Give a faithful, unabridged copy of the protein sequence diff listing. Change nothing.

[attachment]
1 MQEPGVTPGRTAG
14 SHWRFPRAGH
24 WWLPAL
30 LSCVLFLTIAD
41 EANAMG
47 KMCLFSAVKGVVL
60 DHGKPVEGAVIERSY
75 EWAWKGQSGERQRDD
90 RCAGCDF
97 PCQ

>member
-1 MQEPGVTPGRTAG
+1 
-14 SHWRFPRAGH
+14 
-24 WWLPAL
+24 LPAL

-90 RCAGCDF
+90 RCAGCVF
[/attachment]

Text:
1 MQEPGVTPGRTAG
14 SHWRFPRAGH
24 WWLPAL
30 LSCVLFLTIAD
41 EANAMG
47 KMCLFSAVKGVVL
60 DHGKPVEGAVIERSY
75 EWAWKGQSGERQRDD
90 RCAGCDF
97 PCQ

>member
-1 MQEPGVTPGRTAG
+1 
-14 SHWRFPRAGH
+14 
-24 WWLPAL
+24 LPAL

-90 RCAGCDF
+90 RCAGCVF